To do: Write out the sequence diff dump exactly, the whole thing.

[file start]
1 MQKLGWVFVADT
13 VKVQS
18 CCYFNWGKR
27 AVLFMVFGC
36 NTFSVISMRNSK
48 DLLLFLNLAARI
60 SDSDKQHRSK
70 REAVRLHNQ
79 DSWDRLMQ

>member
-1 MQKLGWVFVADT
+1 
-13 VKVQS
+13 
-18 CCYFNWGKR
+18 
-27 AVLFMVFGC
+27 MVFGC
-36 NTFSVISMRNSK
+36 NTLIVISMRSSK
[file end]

1 MQKLGWVFVADT
13 VKVQS
18 CCYFNWGKR
27 AVLFMVFGC
36 NTFSVISMRNSK
48 DLLLFLNLAARI
60 SDSDKQHRSK
70 REAVRLHNQ
79 DSWDRLMQ

>member
-1 MQKLGWVFVADT
+1 
-13 VKVQS
+13 
-18 CCYFNWGKR
+18 
-27 AVLFMVFGC
+27 MVFGC
-36 NTFSVISMRNSK
+36 NTLIVISMRSSK